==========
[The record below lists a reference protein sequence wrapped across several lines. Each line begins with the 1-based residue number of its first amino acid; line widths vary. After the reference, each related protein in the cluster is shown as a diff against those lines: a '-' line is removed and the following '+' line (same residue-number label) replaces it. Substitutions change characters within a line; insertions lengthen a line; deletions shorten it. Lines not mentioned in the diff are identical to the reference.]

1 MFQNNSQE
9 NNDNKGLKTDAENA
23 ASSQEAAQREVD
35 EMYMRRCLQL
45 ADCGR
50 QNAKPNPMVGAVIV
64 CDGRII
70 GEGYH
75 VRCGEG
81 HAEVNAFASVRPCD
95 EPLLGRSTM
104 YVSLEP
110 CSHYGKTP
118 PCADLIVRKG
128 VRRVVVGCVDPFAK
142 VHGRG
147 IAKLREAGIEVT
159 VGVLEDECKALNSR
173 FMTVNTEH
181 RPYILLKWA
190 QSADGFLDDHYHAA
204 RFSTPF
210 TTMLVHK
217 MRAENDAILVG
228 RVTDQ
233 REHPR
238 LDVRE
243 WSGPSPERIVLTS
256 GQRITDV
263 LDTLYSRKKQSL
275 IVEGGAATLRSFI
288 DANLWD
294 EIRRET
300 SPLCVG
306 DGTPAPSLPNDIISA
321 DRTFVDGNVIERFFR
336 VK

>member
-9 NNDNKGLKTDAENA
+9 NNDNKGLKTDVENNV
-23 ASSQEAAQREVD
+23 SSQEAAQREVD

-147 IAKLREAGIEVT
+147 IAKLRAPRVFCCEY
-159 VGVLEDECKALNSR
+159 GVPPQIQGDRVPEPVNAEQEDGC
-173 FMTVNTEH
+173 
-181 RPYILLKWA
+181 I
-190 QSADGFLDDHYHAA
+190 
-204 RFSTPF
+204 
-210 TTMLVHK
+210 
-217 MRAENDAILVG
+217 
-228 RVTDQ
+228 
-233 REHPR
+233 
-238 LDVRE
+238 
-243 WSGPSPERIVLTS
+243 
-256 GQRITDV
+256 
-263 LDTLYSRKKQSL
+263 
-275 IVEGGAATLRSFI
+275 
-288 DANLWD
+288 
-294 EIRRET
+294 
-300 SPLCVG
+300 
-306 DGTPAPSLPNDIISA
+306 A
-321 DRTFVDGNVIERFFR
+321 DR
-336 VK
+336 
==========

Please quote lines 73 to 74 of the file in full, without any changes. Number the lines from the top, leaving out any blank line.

+275 
-288 DANLWD